Orders of the Day — Consumer Credit Bill

Part of the debate – in the House of Commons at 1:00 pm on 9th June 2005.

Alert me about debates like this

Photo of Charles Hendry Charles Hendry Shadow Minister (Higher Education and Intellectual Property), Deputy Chair, Conservative Party 1:00 pm, 9th June 2005

The Minister made the same point. I am saying that when such debt is affordable, it is fine, but people are beginning to find it unaffordable. According to the figures announced today, there has been a 25 per cent. increase in mortgage repossessions. I was in the House with John Battle in the 1990s and was involved in homelessness issues when there was the horrific problem of repossession. Our anxiety is that although most people can afford to repay their debts, there are indications that that may not be the case for long.

We look to the Minister to reassure the House that the Government have truly understood the problems that rising debt can cause. I fear that that might be too much to hope, however, because the Government are a serial borrower. If ever there was a case for debt counselling, it is the Chancellor of the Exchequer, who spends as if there were no tomorrow, and the Government, whose top-up fees mean that hundreds of thousands of young people will start their working lives with average debts of £30,000.

Even today—I know that the Minister wants consensus, but that is not always possible—there is a new report, showing that a quarter of parents have to borrow more because their children cannot afford to move away from home in their 20s and 30s because of their high debt. The very same Government have raided our pensions, undermined our savings culture, forced through tax rise after tax rise and taken away more and more of people's hard-earned money. It is little wonder that so many people are getting into debt to alleviate the financial difficulties that Government actions have caused.

We are all rightly concerned about some of the practices designed to encourage people to take on extra debt, especially if they cannot afford it. To pick up on the comments by Mr. Wright, I imagine that all of us have been offered increases in our credit card levels without the most basic checks having been made to determine whether we could afford to spend up to that amount. I have a credit card on which I typically spend about £200 a month. Gradually over the years, the company has given me a credit limit of £3,500 without checking whether I can afford to repay that amount. How can it be responsible lending to encourage people to borrow without checking that they can afford to pay back the money when the time comes? I hope that we address that in Committee.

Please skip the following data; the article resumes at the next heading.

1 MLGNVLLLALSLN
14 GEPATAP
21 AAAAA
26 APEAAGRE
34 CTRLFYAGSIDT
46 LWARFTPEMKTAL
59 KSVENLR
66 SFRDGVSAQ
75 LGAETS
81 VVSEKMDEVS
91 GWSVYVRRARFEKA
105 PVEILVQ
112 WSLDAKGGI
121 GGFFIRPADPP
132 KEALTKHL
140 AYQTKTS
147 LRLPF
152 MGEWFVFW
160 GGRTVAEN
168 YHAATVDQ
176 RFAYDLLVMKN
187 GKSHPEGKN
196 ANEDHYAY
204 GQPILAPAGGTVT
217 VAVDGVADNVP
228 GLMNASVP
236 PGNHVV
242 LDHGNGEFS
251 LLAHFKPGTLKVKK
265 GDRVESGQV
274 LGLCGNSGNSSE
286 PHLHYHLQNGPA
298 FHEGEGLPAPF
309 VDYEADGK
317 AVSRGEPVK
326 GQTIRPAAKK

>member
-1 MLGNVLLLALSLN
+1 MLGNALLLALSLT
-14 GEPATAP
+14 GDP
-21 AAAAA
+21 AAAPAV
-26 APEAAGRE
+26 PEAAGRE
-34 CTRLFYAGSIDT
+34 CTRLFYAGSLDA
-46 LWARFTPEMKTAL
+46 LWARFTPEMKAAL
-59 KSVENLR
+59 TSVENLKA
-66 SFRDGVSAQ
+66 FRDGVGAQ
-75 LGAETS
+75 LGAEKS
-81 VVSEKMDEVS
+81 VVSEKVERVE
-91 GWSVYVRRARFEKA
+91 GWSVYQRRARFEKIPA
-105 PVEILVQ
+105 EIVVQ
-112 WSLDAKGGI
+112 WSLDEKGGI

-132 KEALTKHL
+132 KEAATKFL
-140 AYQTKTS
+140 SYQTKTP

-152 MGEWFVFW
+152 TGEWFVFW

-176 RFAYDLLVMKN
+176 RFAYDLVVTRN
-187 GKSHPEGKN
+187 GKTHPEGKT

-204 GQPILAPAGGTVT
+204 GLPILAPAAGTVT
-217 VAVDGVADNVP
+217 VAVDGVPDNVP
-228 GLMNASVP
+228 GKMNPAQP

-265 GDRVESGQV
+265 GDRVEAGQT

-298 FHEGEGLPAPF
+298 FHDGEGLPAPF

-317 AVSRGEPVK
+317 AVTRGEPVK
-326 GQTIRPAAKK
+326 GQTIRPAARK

I also hope that we can address the point made by Chris Bryant about credit card cheques, which is when card providers issue their customers with so-called convenience cheques that draw on their credit card. What is not made clear to customers is that spending on those cheques is usually at a higher rate of interest than that charged for normal use of the card, with a shorter interest-free period or none at all and without the protection that applies to credit card spending under section 75 of the Consumer Credit Act 1974. In many cases, the cheques are issued without the customer having requested them. Again, the Committee must address that.

Hon. Members have spoken of their support for placing a ceiling on interest rates. Although such a move may sound superficially attractive, it would prove damaging for the consumer. Comparative research carried out for the Department of Trade and Industry across European countries and in those US states where rate caps already exist show clearly that such a measure drives down product diversity and causes lenders to withdraw from the market. That reduces choice and access for consumers. In France and Germany, for example, it drives borrowers to make greater use of illegal lenders than we do in the UK, where there are legal credit options for such borrowers.